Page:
The Church Council of Greater Seattle has taken affirmative positions on three initiatives on the November 2018 ballot:
Initiative 940 would require law enforcement to receive violence de-escalation, mental-health, and first-aid training, and provide first-aid; and change standards for use of deadly force, adding a “good faith” standard and independent investigation.
The Church Council supported this measure in the last legislative session, with appreciation to the De-Escalate Washington coalition that proposed it. Although an amended piece of legislation was passed by the State Legislature through successful negotiation with law enforcement, Washington courts required that I-940 be placed on the November ballot. We believe this measure will expand training, enhance social equity in enforcement, and provide for a just standard toward greater accountability when deadly force is applied.
Initiative 1631 would charge pollution fees on sources of greenhouse gas pollutants and use the revenue to reduce pollution, promote clean energy, and address climate impacts, under oversight of a public board.
In Washington State, the impacts of carbon emission from fossil fuels have been and are felt through increased pollution and greater health vulnerability for our state’s people. Certain geographical areas, made up particularly of low-income and/or predominantly communities of color, have experienced the greatest adversity. I-1631 ensures that fossil-fuel producers who pollute pay a fair share toward creating a clean energy infrastructure in our state. Fuel and energy costs would rise by an average of $13/month per household by 2020. The initiative provides for an equitable and inclusive way of returning fees from emitters back to the affected communities.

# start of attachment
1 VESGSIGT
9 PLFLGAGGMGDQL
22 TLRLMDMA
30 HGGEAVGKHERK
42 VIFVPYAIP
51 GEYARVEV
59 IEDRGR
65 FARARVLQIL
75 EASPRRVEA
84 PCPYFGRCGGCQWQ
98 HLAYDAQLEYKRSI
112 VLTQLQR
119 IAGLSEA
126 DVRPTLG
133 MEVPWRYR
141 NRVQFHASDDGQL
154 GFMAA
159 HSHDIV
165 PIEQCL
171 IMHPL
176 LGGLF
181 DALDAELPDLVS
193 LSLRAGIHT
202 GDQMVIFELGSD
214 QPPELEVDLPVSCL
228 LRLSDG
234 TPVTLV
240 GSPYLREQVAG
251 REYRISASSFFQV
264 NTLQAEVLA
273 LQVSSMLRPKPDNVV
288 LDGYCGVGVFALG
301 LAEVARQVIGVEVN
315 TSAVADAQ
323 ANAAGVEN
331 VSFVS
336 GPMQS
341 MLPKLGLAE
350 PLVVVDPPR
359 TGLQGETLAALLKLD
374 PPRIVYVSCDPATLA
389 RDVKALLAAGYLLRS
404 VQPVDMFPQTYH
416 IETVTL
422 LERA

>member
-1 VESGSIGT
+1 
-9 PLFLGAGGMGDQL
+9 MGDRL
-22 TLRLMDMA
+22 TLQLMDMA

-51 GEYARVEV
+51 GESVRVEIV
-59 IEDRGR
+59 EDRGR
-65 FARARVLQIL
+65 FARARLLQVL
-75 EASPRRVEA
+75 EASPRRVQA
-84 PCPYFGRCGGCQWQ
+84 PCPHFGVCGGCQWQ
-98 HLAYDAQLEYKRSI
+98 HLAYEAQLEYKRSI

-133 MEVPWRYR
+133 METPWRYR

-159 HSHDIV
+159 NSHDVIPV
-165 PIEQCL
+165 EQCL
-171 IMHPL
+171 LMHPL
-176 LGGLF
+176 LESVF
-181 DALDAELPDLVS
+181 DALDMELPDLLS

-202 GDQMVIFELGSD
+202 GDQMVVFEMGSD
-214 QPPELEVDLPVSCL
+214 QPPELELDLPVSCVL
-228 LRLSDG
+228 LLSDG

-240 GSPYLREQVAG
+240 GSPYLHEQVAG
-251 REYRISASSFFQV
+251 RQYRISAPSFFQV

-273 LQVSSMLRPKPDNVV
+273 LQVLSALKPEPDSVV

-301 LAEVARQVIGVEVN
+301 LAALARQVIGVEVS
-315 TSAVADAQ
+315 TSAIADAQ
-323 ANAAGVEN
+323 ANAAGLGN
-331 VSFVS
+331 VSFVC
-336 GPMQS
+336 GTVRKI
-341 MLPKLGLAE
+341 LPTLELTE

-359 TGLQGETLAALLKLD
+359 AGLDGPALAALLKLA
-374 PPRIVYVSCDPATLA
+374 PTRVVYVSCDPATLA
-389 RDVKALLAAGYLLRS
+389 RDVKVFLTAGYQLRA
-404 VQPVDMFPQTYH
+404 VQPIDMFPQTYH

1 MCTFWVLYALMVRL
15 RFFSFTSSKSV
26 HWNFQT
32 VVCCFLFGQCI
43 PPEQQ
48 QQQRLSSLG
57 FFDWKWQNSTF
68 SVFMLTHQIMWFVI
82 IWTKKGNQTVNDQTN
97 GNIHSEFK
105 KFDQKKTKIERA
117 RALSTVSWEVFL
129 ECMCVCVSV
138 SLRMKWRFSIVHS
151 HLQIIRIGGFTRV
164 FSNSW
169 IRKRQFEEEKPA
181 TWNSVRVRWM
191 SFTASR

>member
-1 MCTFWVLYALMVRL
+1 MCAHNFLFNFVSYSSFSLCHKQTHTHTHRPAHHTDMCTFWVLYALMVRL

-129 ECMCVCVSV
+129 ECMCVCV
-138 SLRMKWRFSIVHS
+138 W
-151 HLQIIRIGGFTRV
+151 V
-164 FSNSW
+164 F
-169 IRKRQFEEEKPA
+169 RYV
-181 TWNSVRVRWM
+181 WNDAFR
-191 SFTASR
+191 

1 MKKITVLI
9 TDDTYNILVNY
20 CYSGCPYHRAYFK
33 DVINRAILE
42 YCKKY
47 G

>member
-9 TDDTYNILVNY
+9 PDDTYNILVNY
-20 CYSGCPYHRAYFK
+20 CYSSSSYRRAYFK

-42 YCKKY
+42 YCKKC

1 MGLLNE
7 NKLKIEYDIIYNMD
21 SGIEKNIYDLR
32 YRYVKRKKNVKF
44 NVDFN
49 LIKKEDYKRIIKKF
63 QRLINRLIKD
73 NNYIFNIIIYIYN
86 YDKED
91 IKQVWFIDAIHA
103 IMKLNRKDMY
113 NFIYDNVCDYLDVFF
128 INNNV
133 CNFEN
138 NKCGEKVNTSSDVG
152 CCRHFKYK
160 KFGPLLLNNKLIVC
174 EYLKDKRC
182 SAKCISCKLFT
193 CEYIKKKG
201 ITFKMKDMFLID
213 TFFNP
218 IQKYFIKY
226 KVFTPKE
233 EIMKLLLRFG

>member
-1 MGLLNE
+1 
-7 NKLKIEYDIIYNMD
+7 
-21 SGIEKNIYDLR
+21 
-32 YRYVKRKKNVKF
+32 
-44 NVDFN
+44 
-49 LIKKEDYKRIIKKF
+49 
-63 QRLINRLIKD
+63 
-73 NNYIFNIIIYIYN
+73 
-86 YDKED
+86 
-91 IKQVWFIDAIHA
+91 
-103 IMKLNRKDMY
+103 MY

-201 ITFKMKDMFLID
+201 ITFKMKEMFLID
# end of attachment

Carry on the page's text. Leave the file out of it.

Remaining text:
Initiative 1639 would require increased background checks, training, age limitations, and waiting periods for sales or delivery of semiautomatic assault rifles; criminalize noncompliant storage upon unauthorized use; allow fees; and enact other provisions.
The Church Council has supported common sense measures to reduce gun violence and to enhance the health of our communities. This initiative for the common good increases safety by enhancing background checks before the purchase of semi-automatic assault rifles, ensuring regular training and incentivizing firearm storage. Importantly, it raises the age for possible purchase of such assault rifles to age 21. We support life-affirming measures that address the reality that in the 20 years since the Columbine shooting, 200,000 students have experienced gun violence at school. Access to guns by youth and children from home or a friend or relative, and which may be used to cause harm, can and must be curtailed.
Friday, October 19 is the start of the 18-day voting period through election day, Tuesday, November 6. Ballots must be postmarked by November 6, or in a ballot drop box by 8 p.m. on November 6.
Find ballot dropboxes, accessible voting centers, information about what is on the ballot, and more information through your county elections department:
King County 206-296-8683 firstname.lastname@example.org
Snohomish County 425-388-3444 email@example.com
List of County Elections Departments
Deadline for new Washington State voter registration (in person only): Monday, October 29.
If you are registered to vote but missed the deadline to update your address, you can still vote. Contact your county elections department where you are currently registered to request a ballot.